General Court considers issue of ownership of prior rights
Par Richard Milchior, le 9 juin 2022
The General Court upheld a EUIPO decision dismissing an opposition on the ground that the opponent had failed to demonstrate that it was the owner of the prior rights on which the opposition was based.
– Cilem opposed the registration of HALIX RECORDS on the basis of two earlier German marks
– The EUIPO dismissed the opposition, notably on the ground of lack of ownership of the prior marks
– The court agreed that Cilem had not demonstrated that it owned the prior marks at the time the opposition was filed
On 6 April 2022 the General Court issued its decision in Cilem Records International UG v European Union Intellectual Property Office (EUIPO) (Case T-118/21).
KVZ Music filed an application for registration of the EU trademark HALIX RECORDS, which was opposed by Cilem Records on the basis of two German marks, invoking Articles 8(1) and 5 of Regulation 207/2009, as well as bad faith – nothing special so far.
However, the Opposition Division of the EUIPO requested Cilem to prove its ownership of the prior rights, subsequently extending the delay to do so until 11 February 2018. In correspondence addressed to the Opposition Division, Cilem argued that the important point was the date of registration of the prior rights, and not the identity of the owner.
Since this was insufficient for the Opposition Division, Cilem informed it that the earlier marks had been transferred in 2018 from a Mr Uslu to Cilem, as demonstrated by a fax sent to the German Patent Office (DPMA) in March 2018 requesting the modification of the information in the German Register. Cilem later submitted some documents from the DPMA to prove the registration of the transfer.
The Opposition Division rejected the opposition, notably based on the fact that it had not been proven that Cilem owned the prior marks, either at the time of the filing of the opposition or when it had been asked to prove ownership.
The Board of Appeal of the EUIPO rejected the appeal, notably on the ground of lack of ownership of the prior marks.
The case was then appealed to the General Court.
General Court decision
Cilem raised two claims before the court.
First, Cilem recognised that it did not own the marks at the time the opposition was filed, since they were owned by its CEO, Mr Uslu. However, it claimed that this was irrelevant.
The court first defined the applicable regulations on the merits, taking into consideration the filing date of the contested mark (25 January 2017). It decided that it had to apply Regulation 207/2009, and that this regulation was also applicable to the procedural issues. However, Regulation 2017/2001 as well as Regulation 2018/625 were applicable to the issue of the validity of the attacked decision before the General Court.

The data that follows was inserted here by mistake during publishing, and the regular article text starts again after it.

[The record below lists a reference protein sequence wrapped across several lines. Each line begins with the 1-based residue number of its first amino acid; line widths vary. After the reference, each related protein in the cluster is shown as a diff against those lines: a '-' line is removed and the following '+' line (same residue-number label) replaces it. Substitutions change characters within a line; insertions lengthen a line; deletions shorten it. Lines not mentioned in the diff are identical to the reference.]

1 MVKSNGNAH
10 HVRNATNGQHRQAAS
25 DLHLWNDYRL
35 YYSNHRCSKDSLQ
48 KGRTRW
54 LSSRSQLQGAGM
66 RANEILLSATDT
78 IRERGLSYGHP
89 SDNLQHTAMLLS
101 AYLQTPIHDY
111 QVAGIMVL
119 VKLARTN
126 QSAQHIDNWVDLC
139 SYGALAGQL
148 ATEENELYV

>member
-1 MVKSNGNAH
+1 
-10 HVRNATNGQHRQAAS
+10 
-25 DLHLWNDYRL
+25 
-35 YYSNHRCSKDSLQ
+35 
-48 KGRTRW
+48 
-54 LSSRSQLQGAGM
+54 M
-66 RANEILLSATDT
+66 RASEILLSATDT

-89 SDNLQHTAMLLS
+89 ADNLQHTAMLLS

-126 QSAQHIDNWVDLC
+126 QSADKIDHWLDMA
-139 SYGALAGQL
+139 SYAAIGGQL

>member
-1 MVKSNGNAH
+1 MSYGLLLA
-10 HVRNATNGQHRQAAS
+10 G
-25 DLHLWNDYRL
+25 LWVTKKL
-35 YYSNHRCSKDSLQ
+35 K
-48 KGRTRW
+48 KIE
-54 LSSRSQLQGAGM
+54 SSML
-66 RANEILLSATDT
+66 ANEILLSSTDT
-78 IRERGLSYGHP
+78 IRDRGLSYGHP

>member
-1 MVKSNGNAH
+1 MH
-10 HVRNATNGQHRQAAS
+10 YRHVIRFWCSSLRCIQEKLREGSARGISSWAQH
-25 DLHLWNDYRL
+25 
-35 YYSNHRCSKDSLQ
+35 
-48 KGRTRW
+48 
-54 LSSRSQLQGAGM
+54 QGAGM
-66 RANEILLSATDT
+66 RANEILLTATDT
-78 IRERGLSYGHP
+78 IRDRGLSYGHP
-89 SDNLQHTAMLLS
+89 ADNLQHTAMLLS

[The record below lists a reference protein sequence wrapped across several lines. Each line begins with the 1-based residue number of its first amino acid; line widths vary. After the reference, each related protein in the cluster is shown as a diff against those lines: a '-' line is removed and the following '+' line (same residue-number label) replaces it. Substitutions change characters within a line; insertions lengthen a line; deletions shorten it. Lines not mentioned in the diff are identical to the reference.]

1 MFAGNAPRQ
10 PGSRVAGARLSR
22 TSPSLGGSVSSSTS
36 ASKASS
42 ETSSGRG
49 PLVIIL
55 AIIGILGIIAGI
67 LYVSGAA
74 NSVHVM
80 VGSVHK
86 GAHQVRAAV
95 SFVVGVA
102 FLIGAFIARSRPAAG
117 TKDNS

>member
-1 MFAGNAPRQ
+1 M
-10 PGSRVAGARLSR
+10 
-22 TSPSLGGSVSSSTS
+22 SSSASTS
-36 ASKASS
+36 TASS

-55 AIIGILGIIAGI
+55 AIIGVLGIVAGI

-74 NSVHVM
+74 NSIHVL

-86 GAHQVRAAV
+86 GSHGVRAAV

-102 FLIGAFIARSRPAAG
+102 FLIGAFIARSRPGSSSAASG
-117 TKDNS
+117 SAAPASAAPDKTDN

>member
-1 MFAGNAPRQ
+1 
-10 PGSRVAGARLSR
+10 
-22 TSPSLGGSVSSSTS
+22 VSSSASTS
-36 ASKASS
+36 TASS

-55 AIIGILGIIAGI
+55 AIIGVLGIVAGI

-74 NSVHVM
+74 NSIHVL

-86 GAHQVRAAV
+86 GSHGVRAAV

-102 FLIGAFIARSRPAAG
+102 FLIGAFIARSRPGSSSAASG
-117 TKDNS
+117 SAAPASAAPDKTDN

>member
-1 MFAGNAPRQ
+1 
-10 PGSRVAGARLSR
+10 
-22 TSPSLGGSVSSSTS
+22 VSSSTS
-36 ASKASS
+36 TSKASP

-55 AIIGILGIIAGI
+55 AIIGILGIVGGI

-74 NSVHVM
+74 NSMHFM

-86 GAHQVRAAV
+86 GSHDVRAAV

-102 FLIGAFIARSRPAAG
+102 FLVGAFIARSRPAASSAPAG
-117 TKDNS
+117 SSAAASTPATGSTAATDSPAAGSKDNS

The General Court decided not to consider the admissibility of the appeal since the case was groundless, and started by analysing the second claim brought before it.
The second claim concerned a potential violation of Rules 19 and 20 of Regulation 2868/95 concerning the production of evidence of prior rights. Cilem argued that it had demonstrated the existence and scope of the two prior national rights invoked; however, the General Court stated that, based on Article 8 of Regulation 207/2009, combined with Rule 19 of Regulation 2868/95, it was necessary for Cilem to prove that it owned the marks used as a basis for the opposition.
The court found that it had not been proven that Cilem owned the prior marks before 11 February 2018. In addition, the transfer before the DPMA was requested on 2 March 2018 and published in April – that is, after the February deadline. This was not an element which had been introduced at a later stage in the proceedings, but a fact which had occurred later on. Therefore, demonstrating such acquisition at a later stage was not relevant to prove ownership at the time of the opposition.
To answer Cilem’s arguments, the General Court added that there is a difference between a physical person and a moral person, and that Mr Ulus was the original owner; the fact that he was domiciled at the headquarter of the company, as well as the fact that he used the mark HALIX RECORDS in the 1980s, were irrelevant.
The General Court did not take into consideration Cilem’s argument that the letter asking to prove its prior rights was not sufficiently clear.
The second claim was thus rejected.
The first claim was based on an alleged violation of Article 8(4) of Regulation 207/2009, which allows oppositions based on prior rights used in the course of trade. The court noted that Article 8(4) was not clearly mentioned in the notice of opposition, but was nevertheless discussed in the proceedings, notably with regard to Cilem’s argument that it was the object of acts of unfair competition.
The General Court answered that acts of unfair competition cannot be a basis for opposition proceedings. It then stated that an opponent is free to choose the type of evidence that it wants to submit to prove a prior right as a basis for an opposition under Article 8(4). In the present case, Cilem claimed to benefit from the protection granted by Article 5 of the German law on distinctive signs, but had provided neither the text of the law, nor any precision about its contents or the type of right that it sought to invoke. Some evidence had been provided later on to prove the use of HALIX as a designation or logo, but Cilem had not explained how this could serve as a basis for the opposition.
The action was thus dismissed in its entirety.
The case is important in that it stresses an obvious, but key requirement: one needs to own a right before filing a lawsuit or administrative suit based on such right.
This article first appeared on WTR Daily, part of World Trademark Review, in May 2022. For further information, please go to www.worldtrademarkreview.com.